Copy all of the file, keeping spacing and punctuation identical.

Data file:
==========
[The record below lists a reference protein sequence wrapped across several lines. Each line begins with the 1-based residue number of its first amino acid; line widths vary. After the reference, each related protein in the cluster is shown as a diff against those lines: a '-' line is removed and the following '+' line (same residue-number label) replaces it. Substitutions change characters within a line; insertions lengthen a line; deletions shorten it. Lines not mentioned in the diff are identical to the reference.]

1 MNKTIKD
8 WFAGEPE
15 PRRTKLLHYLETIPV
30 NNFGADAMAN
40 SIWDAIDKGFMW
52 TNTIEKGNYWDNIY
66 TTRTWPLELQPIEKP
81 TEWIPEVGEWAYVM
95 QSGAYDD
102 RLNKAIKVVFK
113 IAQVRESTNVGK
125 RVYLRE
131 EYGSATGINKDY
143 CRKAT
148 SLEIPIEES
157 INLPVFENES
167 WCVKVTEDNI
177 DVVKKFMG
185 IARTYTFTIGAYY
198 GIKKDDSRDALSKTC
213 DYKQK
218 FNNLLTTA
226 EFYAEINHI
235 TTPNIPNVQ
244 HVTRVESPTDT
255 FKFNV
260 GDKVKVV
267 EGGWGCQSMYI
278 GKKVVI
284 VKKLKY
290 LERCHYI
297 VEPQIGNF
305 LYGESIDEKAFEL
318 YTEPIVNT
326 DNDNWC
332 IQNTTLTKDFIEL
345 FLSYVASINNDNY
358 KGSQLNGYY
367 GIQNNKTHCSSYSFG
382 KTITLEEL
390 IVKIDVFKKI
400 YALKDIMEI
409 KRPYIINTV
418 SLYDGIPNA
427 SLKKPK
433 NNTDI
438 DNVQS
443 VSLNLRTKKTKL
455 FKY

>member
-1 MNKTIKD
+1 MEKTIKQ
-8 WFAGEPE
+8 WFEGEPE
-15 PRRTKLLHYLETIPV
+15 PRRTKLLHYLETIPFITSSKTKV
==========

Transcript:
[The record below lists a reference protein sequence wrapped across several lines. Each line begins with the 1-based residue number of its first amino acid; line widths vary. After the reference, each related protein in the cluster is shown as a diff against those lines: a '-' line is removed and the following '+' line (same residue-number label) replaces it. Substitutions change characters within a line; insertions lengthen a line; deletions shorten it. Lines not mentioned in the diff are identical to the reference.]

1 MNKTIKD
8 WFAGEPE
15 PRRTKLLHYLETIPV
30 NNFGADAMAN
40 SIWDAIDKGFMW
52 TNTIEKGNYWDNIY
66 TTRTWPLELQPIEKP
81 TEWIPEVGEWAYVM
95 QSGAYDD
102 RLNKAIKVVFK
113 IAQVRESTNVGK
125 RVYLRE
131 EYGSATGINKDY
143 CRKAT
148 SLEIPIEES
157 INLPVFENES
167 WCVKVTEDNI
177 DVVKKFMG
185 IARTYTFTIGAYY
198 GIKKDDSRDALSKTC
213 DYKQK
218 FNNLLTTA
226 EFYAEINHI
235 TTPNIPNVQ
244 HVTRVESPTDT
255 FKFNV
260 GDKVKVV
267 EGGWGCQSMYI
278 GKKVVI
284 VKKLKY
290 LERCHYI
297 VEPQIGNF
305 LYGESIDEKAFEL
318 YTEPIVNT
326 DNDNWC
332 IQNTTLTKDFIEL
345 FLSYVASINNDNY
358 KGSQLNGYY
367 GIQNNKTHCSSYSFG
382 KTITLEEL
390 IVKIDVFKKI
400 YALKDIMEI
409 KRPYIINTV
418 SLYDGIPNA
427 SLKKPK
433 NNTDI
438 DNVQS
443 VSLNLRTKKTKL
455 FKY

>member
-1 MNKTIKD
+1 MEKTIKQ
-8 WFAGEPE
+8 WFEGEPE
-15 PRRTKLLHYLETIPV
+15 PRRTKLLHYLETIPFITSSKTKV